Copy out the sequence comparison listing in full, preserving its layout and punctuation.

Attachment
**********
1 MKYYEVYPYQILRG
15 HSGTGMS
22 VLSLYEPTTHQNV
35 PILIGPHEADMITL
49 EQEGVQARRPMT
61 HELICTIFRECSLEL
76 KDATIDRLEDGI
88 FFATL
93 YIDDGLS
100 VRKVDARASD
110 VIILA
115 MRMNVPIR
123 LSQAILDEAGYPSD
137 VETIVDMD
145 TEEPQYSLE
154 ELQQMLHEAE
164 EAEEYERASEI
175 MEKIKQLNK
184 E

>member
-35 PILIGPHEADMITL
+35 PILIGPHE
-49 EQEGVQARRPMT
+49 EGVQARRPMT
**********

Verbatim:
1 MKYYEVYPYQILRG
15 HSGTGMS
22 VLSLYEPTTHQNV
35 PILIGPHEADMITL
49 EQEGVQARRPMT
61 HELICTIFRECSLEL
76 KDATIDRLEDGI
88 FFATL
93 YIDDGLS
100 VRKVDARASD
110 VIILA
115 MRMNVPIR
123 LSQAILDEAGYPSD
137 VETIVDMD
145 TEEPQYSLE
154 ELQQMLHEAE
164 EAEEYERASEI
175 MEKIKQLNK
184 E

>member
-35 PILIGPHEADMITL
+35 PILIGPHE
-49 EQEGVQARRPMT
+49 EGVQARRPMT